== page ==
I grew up with stories about my Dad. He was on important business. He loved us but he just couldn’t be with us back then. I didn’t understand.
So I listened to those around me who told me what he was like. I can’t speak to their intentions but what came across to a little boy was that, more than anything, he would want me to be “good.” Maybe, just maybe, if I was good enough he would come to me… and accept me… and love me the way I wanted to be loved by him.
But I could never live up to my own expectations much less to what I understood were his high standards. So, in my heart of hearts, I got what I deserved.
And, even more, I imagined that, wherever he was, he knew how much I messed up. And I felt his disappointment in my small mistakes and his anger at my big ones. As time passed, it seemed to me that I messed up so much that if I ever truly met him then he would delight in punishing me and, even worse, in totally rejecting me.
I came to fear him. And, secretly, I resented his expectations. And that part of me that longed for his affection was completely overwhelmed by that fear and resentment. Guilt and shame weighed heavily on me.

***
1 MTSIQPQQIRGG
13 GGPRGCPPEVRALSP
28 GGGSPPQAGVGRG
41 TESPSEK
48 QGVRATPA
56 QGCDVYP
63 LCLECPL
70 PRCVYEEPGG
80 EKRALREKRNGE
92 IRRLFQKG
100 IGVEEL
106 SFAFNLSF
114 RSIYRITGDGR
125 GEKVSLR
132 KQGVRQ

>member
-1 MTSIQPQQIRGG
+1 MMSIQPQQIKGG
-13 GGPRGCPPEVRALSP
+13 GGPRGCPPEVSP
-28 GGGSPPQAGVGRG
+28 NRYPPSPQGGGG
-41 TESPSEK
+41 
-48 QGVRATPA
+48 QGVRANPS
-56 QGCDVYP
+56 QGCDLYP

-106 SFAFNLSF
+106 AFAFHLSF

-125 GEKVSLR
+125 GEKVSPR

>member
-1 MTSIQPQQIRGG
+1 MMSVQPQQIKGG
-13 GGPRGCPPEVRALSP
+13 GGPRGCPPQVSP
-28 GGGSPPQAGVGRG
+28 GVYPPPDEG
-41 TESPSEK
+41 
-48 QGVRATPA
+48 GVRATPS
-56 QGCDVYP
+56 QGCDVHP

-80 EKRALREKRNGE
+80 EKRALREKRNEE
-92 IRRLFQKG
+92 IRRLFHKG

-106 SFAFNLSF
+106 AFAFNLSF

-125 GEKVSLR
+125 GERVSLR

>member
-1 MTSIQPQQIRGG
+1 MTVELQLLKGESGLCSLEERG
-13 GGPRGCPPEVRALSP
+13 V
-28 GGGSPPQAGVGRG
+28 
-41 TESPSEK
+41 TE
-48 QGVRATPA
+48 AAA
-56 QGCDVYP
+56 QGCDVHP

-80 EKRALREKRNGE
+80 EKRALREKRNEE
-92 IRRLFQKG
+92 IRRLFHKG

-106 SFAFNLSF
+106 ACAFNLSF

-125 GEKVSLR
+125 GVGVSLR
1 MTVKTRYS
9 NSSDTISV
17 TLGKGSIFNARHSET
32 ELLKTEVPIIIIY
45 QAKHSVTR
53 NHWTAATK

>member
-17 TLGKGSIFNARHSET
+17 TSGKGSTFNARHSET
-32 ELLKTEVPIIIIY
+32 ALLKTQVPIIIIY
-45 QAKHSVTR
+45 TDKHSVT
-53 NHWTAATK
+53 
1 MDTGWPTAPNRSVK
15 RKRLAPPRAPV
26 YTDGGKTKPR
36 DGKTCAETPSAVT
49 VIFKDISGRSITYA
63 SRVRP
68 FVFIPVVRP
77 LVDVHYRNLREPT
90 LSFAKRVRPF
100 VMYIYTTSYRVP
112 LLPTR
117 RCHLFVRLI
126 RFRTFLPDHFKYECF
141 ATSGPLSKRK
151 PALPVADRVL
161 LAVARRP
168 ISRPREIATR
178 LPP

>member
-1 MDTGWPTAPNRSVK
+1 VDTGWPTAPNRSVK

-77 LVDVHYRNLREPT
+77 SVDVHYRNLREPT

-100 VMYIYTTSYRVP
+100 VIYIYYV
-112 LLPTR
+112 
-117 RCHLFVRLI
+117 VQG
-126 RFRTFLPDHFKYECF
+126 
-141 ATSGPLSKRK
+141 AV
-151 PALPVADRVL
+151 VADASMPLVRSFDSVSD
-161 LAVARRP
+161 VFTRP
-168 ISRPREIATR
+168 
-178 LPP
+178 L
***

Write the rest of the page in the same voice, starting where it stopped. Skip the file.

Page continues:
So I wasn’t drawn to him… exactly the opposite. I wanted to run away and hide. I wanted to stay as far away as possible.
But, I couldn’t stop that longing. I still kept living my life trying to be good enough, hoping that someday, I could make up for all my mistakes. The longing to be loved and accepted by him would not go away.
As I got older, outwardly, I learned how to play the game with my friends and family. Everything was great! We’re all “good” people, doing the right things, saying the right things, fitting in with the right crowd. And inside, it was so empty.
And all along the way I looked to the “experts” for help, this one and that, and, most often, got what really amounted to “try harder.” Other times it was advice to give up and let him go – just move on with my life and forget all about him as if he never existed.
I chose to dance the “pretend to be good” dance and “try harder” for many years, as long as I could but finally gave up in exhaustion. What was I to do now? Who was I to be? I have pretended and tried harder so long that I am not sure who I really am!
It was only then that I finally met my Dad…